John Hare FRGS, explorer, conservationist and author was, in 1957, the very last recruit into Her Majesty‚ Overseas Administrative Service in Northern Nigeria.
Later John Hare worked in Kenya for the United Nations Environment Programme (UNEP). During this time he undertook a number of expeditions into remote parts of northern Kenya, travelling all the time with camels and frequently alone. This kindled a life-long passion for camels.
The Wild Camel
In 1993, he took advantage of a chance offer from a Russian scientific team to research the status of the wild camel in Mongolia – the 8th most endangered large mammal in the world. The wild camel is a critically endangered species numbering no more than 1000, and only survives in the Gobi desert in China and Mongolia. Presenting his research findings in 1994 at an international conference in Ulaan Baator, John Hare received, in 1995, permission to enter the former nuclear test site of China. where the wild camel survives. No foreigner had been allowed to enter this vast salt water desert for 45 years. It is here that the wild camel, having survived 43 atmospheric nuclear tests, is also able to tolerate salt water with a higher salt content than sea water.
The Gobi Desert – China’s Nuclear Test Site
In 1995 and 1996 John Hare became the first foreigner to cross the Gashun Gobi Desert in China from north to south and to reach the ancient city of Lou Lan from the east. John Hare‚ his team discovered a hitherto undiscovered outpost of Lou Lan called Tu-ying on the Middle Silk Road. In 1999, on another expedition mounted on camels, John Hare’s team discovered two unmapped valleys deep in the Gobi sand dunes, which contained wildlife that had never seen or experienced man.
The Wild Camel Protection Foundation and the Lop Nur Wild Camel National Nature Reserve
In 1997, John Hare with Kathryn Rae founded the Wild Camel Protection Foundation (WCPF), a UK registered charity‚ Dr. Jane Goodall DBE is the Life Patron‚ and having raised funding, put forward proposals with the WCPF co-managing trustee, Kathryn Rae, for the establishment of the Lop Nur Wild Camel National Nature Reserve in Xinjiang Province in the former nuclear test site, to which the Chinese government agreed. Measuring 155,000 square kilometres and almost the size of Bulgaria or Texas, the WCPF became responsible for helping the Chinese to establish one of the largest nature reserves in the world, protecting not only the wild Bactrian camel but many other IUCN Red Book listed endangered fauna and flora. John Hare is the sole international consultant for the Reserve.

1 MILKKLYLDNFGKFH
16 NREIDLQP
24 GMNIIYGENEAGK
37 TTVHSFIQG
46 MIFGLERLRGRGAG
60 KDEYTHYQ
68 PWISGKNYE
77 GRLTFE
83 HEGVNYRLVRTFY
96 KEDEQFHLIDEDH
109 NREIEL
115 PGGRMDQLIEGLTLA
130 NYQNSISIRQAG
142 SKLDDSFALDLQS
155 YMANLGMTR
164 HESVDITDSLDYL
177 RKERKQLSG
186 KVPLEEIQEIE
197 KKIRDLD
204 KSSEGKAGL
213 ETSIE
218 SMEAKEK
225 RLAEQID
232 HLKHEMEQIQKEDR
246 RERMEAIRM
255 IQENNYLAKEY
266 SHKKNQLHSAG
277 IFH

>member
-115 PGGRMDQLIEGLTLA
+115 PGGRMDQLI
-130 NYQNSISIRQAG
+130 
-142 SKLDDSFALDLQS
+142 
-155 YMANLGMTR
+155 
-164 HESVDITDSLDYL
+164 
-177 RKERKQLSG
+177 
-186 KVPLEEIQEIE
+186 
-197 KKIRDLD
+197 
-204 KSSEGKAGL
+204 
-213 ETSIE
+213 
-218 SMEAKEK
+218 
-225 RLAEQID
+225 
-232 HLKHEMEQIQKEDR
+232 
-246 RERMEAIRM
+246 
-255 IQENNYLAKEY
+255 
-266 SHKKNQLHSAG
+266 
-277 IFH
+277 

Crossing the Sahara
In 2001/2002 Hare crossed the Sahara Desert from Lake Chad to Tripoli, a journey of 1500 miles, which lasted three-and-a-half months, to raise awareness for the wild camel. This route had not been followed in its entirety by a foreigner since Sir Hans Vischer negotiated it 100 years earlier. This journey was undertaken to raise funding and awareness of the plight of the wild Bactrian camel.
Around Lake Turkana (Rudolph) with Camels
In 2006 John Hare made the first recorded complete circumambulation by camel of Lake Turkana (Rudolph), in Kenya. At the northern tip of the lake this involved swimming 22 camels across the fast-flowing River Omo in Ethiopia. In 2005 and 2006 made two more expeditions into the Chinese and Mongolian Gobi desert, on domestic Bactrian camels.
The Captive Wild Camel Breeding Centre in Mongolia
In 2004 the WCPF established the Hunter Hall Captive Wild Camel Breeding Centre at Zakhyn Us in Mongolia with twelve wild camels, which had been captured by Mongolian herdsmen. This is the only place where the wild camel is held in captivity apart from two zoos in China and in 2010 the population had increased to twenty-five. With advice from the Zoological Society of London (ZSL), there is a plan to undertake the first release of the captive wild camels back into the Gobi desert.